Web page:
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Why Are You Out Here?

The question caught me completely by surprise. I had been assigned as the new maintenance officer responsible for over 100 mechanics and 27 aircraft. Since I had come from an aircraft maintenance background myself, I was excited about this opportunity. I was walking around the flightline one day and stopped to watch a couple of crew chiefs changing a brake. We exchanged pleasantries but didn’t say much else. Finally they stopped working and one of them turned to me and said, “Why are you out here?”

I told them I was the new maintenance officer for the unit. He responded that he knew that but didn’t understand why I was standing there watching them work. I asked if other maintenance officers hadn’t been out to see what was going on and he said no.

I was stunned. Unfortunately, throughout my career I’ve found this to be the rule and not the exception. For some reason, at some point in their careers, leaders get the idea that leadership is best done from behind a desk in an air conditioned office.

How much can you learn sitting at your desk? Will you see what your team is really doing, or only what they want you to see? What will your team think if they only see you when there is an emergency or some catastrophe strikes?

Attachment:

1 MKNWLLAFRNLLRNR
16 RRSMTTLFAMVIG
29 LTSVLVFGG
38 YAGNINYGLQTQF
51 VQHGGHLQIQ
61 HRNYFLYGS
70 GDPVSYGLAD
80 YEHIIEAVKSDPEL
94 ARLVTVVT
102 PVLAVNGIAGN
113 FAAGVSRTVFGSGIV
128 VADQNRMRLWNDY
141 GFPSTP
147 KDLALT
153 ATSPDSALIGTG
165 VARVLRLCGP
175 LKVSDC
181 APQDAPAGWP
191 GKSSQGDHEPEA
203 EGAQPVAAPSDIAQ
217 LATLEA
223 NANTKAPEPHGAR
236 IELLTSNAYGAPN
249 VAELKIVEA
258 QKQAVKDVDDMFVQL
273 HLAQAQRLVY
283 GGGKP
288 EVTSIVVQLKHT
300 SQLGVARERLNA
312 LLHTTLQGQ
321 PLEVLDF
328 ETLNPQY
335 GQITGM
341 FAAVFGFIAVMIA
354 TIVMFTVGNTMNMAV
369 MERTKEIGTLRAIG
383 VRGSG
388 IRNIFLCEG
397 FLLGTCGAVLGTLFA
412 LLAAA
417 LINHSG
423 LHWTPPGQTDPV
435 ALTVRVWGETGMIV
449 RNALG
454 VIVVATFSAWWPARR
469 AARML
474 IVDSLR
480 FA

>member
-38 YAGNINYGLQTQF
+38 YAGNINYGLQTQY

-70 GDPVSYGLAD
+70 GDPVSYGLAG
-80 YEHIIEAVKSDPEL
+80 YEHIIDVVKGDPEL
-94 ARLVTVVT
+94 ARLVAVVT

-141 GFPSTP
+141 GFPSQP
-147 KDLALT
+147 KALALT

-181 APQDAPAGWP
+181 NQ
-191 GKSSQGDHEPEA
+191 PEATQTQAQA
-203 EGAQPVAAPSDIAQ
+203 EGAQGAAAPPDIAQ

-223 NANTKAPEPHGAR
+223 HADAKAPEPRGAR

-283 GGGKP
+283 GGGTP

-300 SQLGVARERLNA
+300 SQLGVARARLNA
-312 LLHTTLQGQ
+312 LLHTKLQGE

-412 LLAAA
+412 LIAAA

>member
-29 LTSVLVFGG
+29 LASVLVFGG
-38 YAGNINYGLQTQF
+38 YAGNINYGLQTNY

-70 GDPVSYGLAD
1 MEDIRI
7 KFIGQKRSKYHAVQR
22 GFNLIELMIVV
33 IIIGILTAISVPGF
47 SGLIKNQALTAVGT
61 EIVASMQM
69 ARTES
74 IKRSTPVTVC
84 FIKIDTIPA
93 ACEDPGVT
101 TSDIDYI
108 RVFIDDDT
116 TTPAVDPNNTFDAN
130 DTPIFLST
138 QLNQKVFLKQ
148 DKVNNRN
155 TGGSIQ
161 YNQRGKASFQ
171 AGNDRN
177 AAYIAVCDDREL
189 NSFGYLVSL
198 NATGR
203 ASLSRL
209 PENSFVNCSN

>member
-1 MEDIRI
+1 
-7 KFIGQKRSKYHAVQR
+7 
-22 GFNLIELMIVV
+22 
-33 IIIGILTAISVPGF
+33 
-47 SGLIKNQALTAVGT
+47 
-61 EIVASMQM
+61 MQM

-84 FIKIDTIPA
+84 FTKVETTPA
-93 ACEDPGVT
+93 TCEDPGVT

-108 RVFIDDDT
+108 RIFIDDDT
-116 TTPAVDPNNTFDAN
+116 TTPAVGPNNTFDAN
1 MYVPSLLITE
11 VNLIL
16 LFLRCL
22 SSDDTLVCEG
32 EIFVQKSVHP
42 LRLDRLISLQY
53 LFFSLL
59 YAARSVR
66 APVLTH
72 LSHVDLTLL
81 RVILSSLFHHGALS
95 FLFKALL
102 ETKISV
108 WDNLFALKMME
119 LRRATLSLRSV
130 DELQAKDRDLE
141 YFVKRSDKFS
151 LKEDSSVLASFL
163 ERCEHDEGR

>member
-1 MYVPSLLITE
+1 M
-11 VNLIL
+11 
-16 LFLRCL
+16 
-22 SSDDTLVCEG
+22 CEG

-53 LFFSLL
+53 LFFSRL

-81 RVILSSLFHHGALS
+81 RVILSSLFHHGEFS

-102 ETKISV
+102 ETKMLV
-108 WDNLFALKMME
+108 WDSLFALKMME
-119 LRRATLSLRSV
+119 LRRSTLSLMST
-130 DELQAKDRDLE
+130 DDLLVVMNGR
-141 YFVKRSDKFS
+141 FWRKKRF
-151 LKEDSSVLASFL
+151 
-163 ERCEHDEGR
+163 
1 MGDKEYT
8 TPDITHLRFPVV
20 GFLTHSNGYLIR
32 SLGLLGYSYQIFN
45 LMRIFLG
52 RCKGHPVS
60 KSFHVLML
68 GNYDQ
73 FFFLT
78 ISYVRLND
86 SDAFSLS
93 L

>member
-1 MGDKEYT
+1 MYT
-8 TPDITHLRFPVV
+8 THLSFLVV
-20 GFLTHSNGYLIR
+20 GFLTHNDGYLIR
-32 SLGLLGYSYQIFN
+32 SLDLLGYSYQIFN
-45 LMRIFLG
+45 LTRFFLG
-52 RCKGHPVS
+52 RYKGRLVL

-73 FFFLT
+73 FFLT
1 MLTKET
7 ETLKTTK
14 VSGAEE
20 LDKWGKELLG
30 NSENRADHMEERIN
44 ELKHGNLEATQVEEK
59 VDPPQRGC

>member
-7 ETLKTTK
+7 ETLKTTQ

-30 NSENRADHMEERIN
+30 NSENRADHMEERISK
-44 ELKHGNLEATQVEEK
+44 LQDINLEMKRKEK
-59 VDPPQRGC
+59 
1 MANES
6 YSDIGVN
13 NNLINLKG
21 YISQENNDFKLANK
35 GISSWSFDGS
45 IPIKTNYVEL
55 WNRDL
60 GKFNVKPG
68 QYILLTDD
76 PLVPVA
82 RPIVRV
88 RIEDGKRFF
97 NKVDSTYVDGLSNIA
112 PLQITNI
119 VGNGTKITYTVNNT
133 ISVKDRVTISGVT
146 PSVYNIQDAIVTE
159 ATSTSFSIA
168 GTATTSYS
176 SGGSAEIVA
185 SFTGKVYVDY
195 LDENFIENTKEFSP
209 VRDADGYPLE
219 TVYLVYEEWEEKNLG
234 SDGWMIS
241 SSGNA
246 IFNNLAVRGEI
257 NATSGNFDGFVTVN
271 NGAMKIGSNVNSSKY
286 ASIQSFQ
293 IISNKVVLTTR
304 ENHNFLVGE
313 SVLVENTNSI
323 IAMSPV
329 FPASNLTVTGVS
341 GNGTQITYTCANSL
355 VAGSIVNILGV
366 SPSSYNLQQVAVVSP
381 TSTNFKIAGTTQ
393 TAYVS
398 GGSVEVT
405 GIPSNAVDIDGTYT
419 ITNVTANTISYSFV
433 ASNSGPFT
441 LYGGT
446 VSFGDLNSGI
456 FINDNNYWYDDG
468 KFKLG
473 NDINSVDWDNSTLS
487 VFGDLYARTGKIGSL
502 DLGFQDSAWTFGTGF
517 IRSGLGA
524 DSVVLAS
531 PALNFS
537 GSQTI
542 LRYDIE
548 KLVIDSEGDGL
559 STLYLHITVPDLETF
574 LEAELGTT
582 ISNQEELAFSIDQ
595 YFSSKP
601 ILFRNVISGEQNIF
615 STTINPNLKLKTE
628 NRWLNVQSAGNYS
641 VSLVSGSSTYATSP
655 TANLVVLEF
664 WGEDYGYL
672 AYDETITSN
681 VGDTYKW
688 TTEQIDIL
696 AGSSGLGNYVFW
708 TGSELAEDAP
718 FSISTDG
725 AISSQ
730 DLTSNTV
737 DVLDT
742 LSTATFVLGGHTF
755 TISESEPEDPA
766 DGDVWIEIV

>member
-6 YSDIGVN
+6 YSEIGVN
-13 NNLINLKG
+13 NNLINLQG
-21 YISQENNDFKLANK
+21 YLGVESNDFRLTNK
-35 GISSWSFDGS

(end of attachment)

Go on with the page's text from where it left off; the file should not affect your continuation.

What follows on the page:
Here’s a technique I’ve found very successful, especially as I reached more senior positions responsible for larger organizations. Block at least a half day a couple of times every month. Don’t overdo it, less you be branded the dreaded “micro-manager.” During these times, visit with your team. Work with them. Get your hands dirty. Let them show you what they are doing and how they do it. Ask real questions intended to increase your knowledge, not gotcha questions intended to show off what you already know. I’ve found that those times spent with my teams were the most educational and valuable time spent. Not only did I learn a little more about aspects of the job I didn’t know, but I also learned more about the organization. People were more open to my questions and willing to discuss issues when I was actually working with them.

Yes, you have a lot of responsibilities that require you to be in the office. But take the time to get out and watch and learn. Remember, people are the most important part of your job.



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